Publication and launch of Monasticism in Suffolk

Today is publication day for my book Monasticism in Suffolk, which is a comprehensive history and gazetteer of all past and present monastic houses in Suffolk. While Suffolk’s parish churches are much celebrated, many of the county’s monasteries are little known and understood. This evening I launched the book at St Edmund’s Catholic Church in Bungay, which is one of two monastic churches in the county still run by Benedictine monks; the church is also in the precincts of a medieval house of Benedictine nuns, and is thus a site where Suffolk’s monastic past and present meet. A surprise visitor at the launch was the Rt Revd Martin Seeley, Bishop of St Edmundsbury and Ipswich.

Monasticism in Suffolk is my personal contribution to this year’s millennium celebrations of Suffolk’s most significant monastic anniversary – the foundation of St Edmunds Abbey in Bury St Edmunds. The focus of the book is not, however, on Bury St Edmunds (the subject of an earlier book in 2016), but rather on Suffolk’s other monastic houses – of which there were over fifty in the Middle Ages, ranging from large monasteries like Bury, Butley and Leiston to tiny cells of two monks or canons. The book deals equally with monasteries of men and women, as well as tracing the origins of Suffolk monasticism back into the Anglo-Saxon period and moving forward into the post-dissolution period to examine the revival of monasticism in modern times.

The former priory church at Great Bricett (© Angels and Pinnacles)

Monasticism in Suffolk is the first complete monastic history of any county – and Suffolk was a county particularly well-endowed with monasteries, which have left their traces in the landscape. In addition to impressive monastic ruins at sites such as Bury, Leiston, Herringfleet and Dunwich, a number of today’s parish churches today were once monastic churches, and many Suffolk houses bear titles such as ‘abbey’ and ‘priory’ – a reminder that they were built on monastic sites or, at least, were once owned by a monastery. One of Suffolk’s ancient monasteries was even re-established in 1953: Clare Priory, the first house of Augustinian friars in England, was revived by friars from the Irish Province of the Augustinian Friars (which was originally founded by friars from Clare in the Middle Ages). I am very grateful to the Prior Provincial of the Augustinian Friars of England and Scotland, Fr Robert Marsh OSA, for writing a foreword to Monasticism in Suffolk that highlights the ongoing presence of monasticism in the county.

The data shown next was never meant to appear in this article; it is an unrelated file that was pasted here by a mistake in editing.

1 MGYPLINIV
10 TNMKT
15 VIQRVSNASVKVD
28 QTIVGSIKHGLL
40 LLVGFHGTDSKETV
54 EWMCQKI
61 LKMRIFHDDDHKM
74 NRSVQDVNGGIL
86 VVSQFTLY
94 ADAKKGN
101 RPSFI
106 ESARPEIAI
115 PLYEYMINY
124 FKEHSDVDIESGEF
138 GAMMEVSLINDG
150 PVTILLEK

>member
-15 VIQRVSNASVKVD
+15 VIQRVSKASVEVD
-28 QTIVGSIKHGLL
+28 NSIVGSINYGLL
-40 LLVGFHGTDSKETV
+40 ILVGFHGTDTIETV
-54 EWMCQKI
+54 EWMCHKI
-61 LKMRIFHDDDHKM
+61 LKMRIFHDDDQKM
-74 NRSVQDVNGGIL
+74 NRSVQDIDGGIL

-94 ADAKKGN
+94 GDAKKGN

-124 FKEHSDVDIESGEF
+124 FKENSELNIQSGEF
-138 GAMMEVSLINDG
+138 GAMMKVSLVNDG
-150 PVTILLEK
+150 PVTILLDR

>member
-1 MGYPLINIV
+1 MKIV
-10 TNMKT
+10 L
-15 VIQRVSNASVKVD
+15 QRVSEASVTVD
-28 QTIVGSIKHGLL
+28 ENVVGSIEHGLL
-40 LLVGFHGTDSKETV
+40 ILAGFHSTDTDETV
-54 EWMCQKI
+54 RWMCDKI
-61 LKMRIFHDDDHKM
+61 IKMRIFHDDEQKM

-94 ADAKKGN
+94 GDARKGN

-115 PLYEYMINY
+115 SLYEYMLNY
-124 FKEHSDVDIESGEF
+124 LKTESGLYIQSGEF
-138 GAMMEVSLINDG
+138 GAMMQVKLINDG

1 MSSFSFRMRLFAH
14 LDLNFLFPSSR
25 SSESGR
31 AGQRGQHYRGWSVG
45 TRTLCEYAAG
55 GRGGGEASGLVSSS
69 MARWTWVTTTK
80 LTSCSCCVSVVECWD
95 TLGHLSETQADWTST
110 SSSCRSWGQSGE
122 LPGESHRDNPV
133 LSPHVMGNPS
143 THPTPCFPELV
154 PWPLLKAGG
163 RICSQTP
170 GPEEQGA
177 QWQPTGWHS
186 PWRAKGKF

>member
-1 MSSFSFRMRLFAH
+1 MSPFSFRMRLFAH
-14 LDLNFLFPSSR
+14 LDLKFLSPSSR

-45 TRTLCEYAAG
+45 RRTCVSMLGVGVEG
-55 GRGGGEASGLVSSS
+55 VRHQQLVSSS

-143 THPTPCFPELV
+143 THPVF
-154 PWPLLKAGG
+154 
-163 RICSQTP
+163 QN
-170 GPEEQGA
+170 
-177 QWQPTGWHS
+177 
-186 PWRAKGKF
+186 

Augustinian friars at Clare Priory in 2011 (© The Catholic Herald)

Monasticism in Suffolk will be my fourth and last book with Lasse Press, which will no longer be publishing after this year. It was uncertain whether Lasse Press would be able to bring this book to press, and I am immensely grateful to my publisher for the effort required to prepare the book for publication under very difficult circumstances. Nevertheless, the book is here, and stands as much as a testimony to the heroic effort of the press as it does to any effort on my part.

2 replies on “Publication and launch of Monasticism in Suffolk

Dear Dr. Young,
Here is a question for you to ponder. In A Genealogical and Heraldic History of the Landed Gentry; or, Commoners of Great Britain and Ireland, Volume 1, London, 1833 by John Burke (p.583-4) it says:
SIR WILLIAM TYRWHITT, of Ketilby, in the county of Lincoln, is described in the Harleian MSS. No. 1550, as “Primarius Justicianus Angliae,” but of Sir William’s being invested with the chief-justiceship we have no other authority. He m. the daughter and heiress of John Grovale, esq. of Harpswell, in Lincolnshire, and had (with a daughter, Cecilia, who wedded Sir William Newport, knt. and became, after her husband’s death, abbess of Ipswich) a son and successor,
SIR ROBERT TYRWHITT, knt. of Ketilby,… ”

My question is: What establishment could Cecilia have been abbess of? Or is this likely to be an erroneous bit of family lore? Her will was probated on May 12 1477 but she gives no indication of her residence at that time, speaking mostly about her children and others. She asks to be buried in the church of Furneux Pelham in Hertfordshire with her husband. Is that likely if she were the abbess of some religious house? Any thoughts would be appreciated.

This is a real puzzle. Every source seems to repeat the error that Cecilia Newport née Tyrwhitt became ‘Abbess of Ipswich’. There has never been a house of nuns in Ipswich so this must be a misreading of the name of another religious house. There were a number of houses of religious women in Lincolnshire, but none were ruled by an abbess. Good luck in your researches!
– Francis

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